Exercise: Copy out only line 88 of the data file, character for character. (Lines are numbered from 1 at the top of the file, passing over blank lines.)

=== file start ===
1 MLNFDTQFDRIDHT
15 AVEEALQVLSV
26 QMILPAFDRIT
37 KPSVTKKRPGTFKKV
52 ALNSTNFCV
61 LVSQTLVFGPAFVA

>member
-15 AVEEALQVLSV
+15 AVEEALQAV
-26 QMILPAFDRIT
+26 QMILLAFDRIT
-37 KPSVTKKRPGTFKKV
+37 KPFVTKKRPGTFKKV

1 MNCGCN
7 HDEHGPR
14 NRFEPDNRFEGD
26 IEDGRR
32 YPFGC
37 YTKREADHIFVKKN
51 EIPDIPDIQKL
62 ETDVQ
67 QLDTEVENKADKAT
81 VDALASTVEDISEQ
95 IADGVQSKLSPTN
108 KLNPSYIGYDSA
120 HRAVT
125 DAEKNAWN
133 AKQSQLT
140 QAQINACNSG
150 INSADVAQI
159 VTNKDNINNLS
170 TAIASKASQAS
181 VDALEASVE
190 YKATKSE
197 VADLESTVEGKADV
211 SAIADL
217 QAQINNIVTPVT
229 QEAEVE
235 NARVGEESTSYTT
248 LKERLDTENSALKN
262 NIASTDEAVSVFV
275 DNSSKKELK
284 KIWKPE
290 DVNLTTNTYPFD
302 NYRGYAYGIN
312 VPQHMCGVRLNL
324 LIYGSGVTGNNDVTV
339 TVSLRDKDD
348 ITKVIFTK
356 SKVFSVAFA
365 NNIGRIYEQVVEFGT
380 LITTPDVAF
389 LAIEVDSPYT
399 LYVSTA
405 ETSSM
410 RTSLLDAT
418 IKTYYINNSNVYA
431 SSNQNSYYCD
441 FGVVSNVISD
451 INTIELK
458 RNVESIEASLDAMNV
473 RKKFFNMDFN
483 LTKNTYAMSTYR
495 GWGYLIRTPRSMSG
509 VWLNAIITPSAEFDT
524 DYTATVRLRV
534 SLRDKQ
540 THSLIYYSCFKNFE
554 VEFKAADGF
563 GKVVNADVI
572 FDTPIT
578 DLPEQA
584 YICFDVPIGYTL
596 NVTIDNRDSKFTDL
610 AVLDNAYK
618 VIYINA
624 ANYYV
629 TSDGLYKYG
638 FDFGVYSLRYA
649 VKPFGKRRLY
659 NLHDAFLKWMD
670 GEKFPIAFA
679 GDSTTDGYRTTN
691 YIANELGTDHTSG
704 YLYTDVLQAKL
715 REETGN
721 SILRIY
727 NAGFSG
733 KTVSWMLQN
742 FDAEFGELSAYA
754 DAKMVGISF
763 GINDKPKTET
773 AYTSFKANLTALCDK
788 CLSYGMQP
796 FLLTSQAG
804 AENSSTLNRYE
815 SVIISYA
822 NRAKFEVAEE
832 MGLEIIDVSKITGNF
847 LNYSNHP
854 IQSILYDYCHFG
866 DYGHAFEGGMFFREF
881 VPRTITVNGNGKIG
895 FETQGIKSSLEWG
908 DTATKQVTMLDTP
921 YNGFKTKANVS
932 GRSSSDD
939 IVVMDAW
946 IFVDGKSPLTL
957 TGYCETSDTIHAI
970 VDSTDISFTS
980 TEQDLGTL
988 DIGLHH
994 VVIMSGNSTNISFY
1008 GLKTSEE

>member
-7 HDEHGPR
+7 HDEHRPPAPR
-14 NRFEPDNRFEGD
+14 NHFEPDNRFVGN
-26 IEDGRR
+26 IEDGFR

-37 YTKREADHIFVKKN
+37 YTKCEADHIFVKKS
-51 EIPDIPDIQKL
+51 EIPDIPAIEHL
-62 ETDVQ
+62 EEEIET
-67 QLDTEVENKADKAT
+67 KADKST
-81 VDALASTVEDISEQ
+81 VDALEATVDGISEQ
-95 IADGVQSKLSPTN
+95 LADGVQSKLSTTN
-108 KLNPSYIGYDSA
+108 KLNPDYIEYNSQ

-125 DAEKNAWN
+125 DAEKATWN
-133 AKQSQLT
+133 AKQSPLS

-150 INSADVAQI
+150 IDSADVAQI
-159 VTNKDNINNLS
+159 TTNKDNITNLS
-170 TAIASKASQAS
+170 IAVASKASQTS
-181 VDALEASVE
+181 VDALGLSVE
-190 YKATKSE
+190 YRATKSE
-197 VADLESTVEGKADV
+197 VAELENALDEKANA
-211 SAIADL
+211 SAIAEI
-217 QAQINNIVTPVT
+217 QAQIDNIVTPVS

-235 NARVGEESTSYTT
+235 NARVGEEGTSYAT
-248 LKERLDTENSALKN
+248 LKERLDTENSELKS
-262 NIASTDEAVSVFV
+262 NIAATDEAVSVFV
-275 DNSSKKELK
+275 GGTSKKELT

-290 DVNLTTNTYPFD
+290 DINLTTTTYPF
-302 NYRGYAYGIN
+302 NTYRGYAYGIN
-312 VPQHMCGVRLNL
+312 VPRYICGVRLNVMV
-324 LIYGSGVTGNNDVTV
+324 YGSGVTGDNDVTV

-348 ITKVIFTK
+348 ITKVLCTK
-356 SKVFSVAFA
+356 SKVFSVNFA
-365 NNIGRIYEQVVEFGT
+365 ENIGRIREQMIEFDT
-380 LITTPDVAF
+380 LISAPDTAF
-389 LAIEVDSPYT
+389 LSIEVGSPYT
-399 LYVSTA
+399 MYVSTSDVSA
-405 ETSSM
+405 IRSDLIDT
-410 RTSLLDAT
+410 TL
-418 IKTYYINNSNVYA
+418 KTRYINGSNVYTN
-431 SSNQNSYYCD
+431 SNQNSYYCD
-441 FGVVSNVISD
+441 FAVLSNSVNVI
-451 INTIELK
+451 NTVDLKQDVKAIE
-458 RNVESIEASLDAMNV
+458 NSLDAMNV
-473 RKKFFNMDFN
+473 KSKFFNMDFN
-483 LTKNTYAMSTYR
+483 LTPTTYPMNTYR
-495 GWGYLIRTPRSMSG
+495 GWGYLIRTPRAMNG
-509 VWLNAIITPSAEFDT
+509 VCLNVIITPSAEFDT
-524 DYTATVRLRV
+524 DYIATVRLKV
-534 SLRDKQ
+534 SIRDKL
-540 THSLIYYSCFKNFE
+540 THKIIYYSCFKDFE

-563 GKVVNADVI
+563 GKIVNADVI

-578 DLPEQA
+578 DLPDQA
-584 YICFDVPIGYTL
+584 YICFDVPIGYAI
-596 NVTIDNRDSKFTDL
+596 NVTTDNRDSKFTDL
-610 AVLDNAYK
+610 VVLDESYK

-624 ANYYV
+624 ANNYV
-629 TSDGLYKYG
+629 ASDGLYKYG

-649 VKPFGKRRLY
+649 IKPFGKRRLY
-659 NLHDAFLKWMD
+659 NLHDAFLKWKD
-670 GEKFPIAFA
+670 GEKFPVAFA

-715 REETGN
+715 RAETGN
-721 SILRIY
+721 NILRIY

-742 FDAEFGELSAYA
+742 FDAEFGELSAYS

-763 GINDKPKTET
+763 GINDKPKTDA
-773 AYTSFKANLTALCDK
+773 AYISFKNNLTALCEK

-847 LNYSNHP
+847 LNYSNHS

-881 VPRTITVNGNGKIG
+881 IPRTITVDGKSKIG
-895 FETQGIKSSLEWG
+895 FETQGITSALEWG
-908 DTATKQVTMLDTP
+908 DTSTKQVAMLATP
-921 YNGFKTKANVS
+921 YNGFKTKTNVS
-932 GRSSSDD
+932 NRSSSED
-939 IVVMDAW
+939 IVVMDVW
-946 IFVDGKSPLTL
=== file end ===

727 NAGFSG